Timeline for Country Exemptions

Unless a country exemption or product exclusion applies, Section 232 tariffs impose a 25% ad valorem rate on covered steel products and 10% ad valorem rate on covered aluminum products. Determining whether a country exemption applies is based on the product’s country of origin, and not the product’s country of export.

The April 30 Proclamations extend the country-wide exemptions granted on March 23, 2018 to products from Argentina, Australia, Brazil, Canada, Mexico, South Korea, and member countries of the European Union until May 31, 2018. The April 30 Proclamations also announce exemptions beyond May 31, 2018 for Argentina, Australia, Brazil, and South Korea. The effective time period of the country exemption varies and may be subject to further change or additional conditions imposed on the particular country (e.g., quotas on imports of steel from South Korea). The current timeline for country exemptions is summarized as follows:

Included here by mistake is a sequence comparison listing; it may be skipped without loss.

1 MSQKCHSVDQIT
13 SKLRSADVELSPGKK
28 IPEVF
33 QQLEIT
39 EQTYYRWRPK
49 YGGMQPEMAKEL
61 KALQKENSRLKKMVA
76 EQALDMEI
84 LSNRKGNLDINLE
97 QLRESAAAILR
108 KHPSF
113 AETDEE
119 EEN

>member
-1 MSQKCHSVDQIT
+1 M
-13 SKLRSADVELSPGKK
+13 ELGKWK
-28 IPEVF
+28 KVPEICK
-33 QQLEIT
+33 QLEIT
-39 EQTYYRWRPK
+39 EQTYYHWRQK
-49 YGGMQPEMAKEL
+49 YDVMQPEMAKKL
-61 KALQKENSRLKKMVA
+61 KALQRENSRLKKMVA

Section 232 tariffs apply to covered steel products from all countries of origin except:

Exempted Countries of Origin Current Exemption Period
Canada, Mexico, and the EU countries[1] Through May 31, 2018
Argentina, Australia, Brazil, and South Korea Indefinite extension

Section 232 tariffs apply to covered aluminum products from all countries of origin except:

Exempted Countries of Origin Current Exemption Period
Canada, Mexico, and the EU countries[2] Through May 31, 2018
Argentina, Australia, and Brazil Indefinite extension